The following is a review of the first season of MINDHUNTER – A Netflix Original Series
Have you ever found yourself reading Wikipedia late at night? Perhaps your venture into a deep Wikipedia rabbit hole, so to speak, has led you onto a page about some terrifying, but very real monster, and now you can’t stop reading about the Dahmers, Bundys, and Zodiacs of the world.
Don’t worry. It is a fairly normal thing to do. As dozens and dozens of articles will tell you online, people are fascinated by serial killers. If not, then why else would we get new films or shows about the fictional cannibal Dr. Hannibal Lecter or the very real serial killer Jeffrey Dahmer again and again.
Well, if you’re one of those people who find themselves fascinated by terrifying true crime Wikipedia pages, then Netflix’s new crime show MINDHUNTER – which is produced by the director of such films as Se7en and Zodiac – should work like catnip for you.
MINDHUNTER is a crime show based on John Douglas and Mark Olshaker’s bestselling book Mind Hunter: Inside the FBI’s Elite Serial Crime Unit. It is a fascinating show about serial killers, but it probably isn’t exactly what you think it is. I would describe it as a mixture of HBO’s True Detective and David Fincher’s Zodiac.
But I should stress that this isn’t about the killings, per se; the show is actually about the killers — specifically why they do what they do. It isn’t a horror show and it doesn’t have a lot of action. It isn’t the typical procedural crime show; it is a show about criminal profiling.
MINDHUNTER follows FBI special agent Holden Ford (played by Jonathan Groff) — based on the real life former agent John Douglas — who, after having watched Dog Day Afternoon with his new girlfriend (played by Hannah Gross), becomes intrigued by what makes criminals tick, so to speak.
Ford soon starts working with Bill Tench (played by Holt McCallany) of the FBI Behavioral Science Unit — based on the real life former agent Robert Ressler. Together they travel around the United States to teach local law enforcement FBI methods. That is until Holden Ford starts talking to a serial killer (they don’t call them that initially, but they apparently invented the terminology).
That is the show. There isn’t a huge climactic action scene. Instead, get ready for these incredibly tense and intriguing conversations between an, initially, very impressionable Holden and the most extreme criminals they can interrogate. Holden Ford’s development as a special agent is one of the greatest things about the show, and having him bring his work home with him leads to a lot of interesting scenes.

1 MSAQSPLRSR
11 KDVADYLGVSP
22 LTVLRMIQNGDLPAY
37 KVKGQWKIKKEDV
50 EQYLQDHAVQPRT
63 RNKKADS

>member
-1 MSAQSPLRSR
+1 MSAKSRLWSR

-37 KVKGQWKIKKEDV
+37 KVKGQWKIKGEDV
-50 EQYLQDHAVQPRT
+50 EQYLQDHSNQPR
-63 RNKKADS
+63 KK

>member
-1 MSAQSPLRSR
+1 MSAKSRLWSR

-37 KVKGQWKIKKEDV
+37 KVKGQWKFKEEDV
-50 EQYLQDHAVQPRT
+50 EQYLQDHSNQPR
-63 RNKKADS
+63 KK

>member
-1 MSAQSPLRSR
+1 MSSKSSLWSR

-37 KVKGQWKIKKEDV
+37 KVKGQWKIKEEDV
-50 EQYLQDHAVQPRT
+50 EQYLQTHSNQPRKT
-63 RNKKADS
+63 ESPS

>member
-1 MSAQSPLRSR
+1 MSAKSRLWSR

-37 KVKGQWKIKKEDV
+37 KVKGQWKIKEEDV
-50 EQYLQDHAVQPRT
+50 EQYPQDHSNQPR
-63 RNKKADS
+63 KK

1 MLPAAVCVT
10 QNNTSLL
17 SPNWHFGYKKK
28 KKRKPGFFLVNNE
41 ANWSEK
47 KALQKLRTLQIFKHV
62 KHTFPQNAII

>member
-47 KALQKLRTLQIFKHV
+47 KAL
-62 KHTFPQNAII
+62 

However, I do think that his interactions with his girlfriend Debbie was one of the more problematic elements of the show, for me. I didn’t ever sense much chemistry between Groff and Gross, and that is frustrating considering how well-cast the rest of the show is.
Conversely, the best part of the show is whenever Holden has a conversation with one of the many serial killers that they interrogate. Cameron Britton gives, perhaps, the best performance in the entire season. He doesn’t appear in many episodes, but he is the most memorable thing about the season.
”An oeuvre, if you will. You could study it. You can spell ‘oeuvre,’ can’t you Holden?”
Britton plays the very articulate and creepy serial killer Edmund Kemper. Kemper towers above Holden, and he isn’t afraid to get in his face — but not like you think he might. The interrogation scenes with him can be both extremely fascinating and intriguing, but also just as frightening and chilling as the fantastic basement scene in Fincher’s Zodiac.
Speaking of Fincher — the two-time Oscar nominee directs four of the ten episodes of the first season, including what I consider to be the very best episode of the season — the second episode. Andrew Douglas (director of 2005’s The Amityville Horror), Asif Kapadia (the Oscar-winning director of the documentary Amy), and Tobias Lindholm (director of the Oscar-nominated Danish film The War) have directed the remaining 6 episodes.
If you’ve got time for a different kind of procedural, which is, admittedly, somewhat of a slow burn, then I suggest you check out MINDHUNTER immediately. The entire first season of the show is available on Netflix right now. It’s not necessarily an easy show to bingewatch, but I was never bored.
– Jeffrey Rex Bertelsen
3 thoughts on “REVIEW: MINDHUNTER – Season One (2017)”